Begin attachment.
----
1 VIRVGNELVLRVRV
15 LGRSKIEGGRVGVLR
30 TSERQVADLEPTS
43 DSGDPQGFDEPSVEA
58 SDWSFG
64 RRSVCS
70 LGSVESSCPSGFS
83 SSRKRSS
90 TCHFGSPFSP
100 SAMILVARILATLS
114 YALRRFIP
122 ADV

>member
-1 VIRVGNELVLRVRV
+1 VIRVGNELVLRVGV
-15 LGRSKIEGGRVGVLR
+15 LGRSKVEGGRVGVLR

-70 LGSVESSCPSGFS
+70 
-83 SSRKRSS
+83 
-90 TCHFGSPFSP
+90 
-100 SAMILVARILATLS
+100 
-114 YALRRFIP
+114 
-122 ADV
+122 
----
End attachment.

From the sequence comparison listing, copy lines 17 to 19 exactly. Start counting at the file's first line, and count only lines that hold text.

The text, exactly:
+15 LGRSKVEGGRVGVLR

-70 LGSVESSCPSGFS
+70 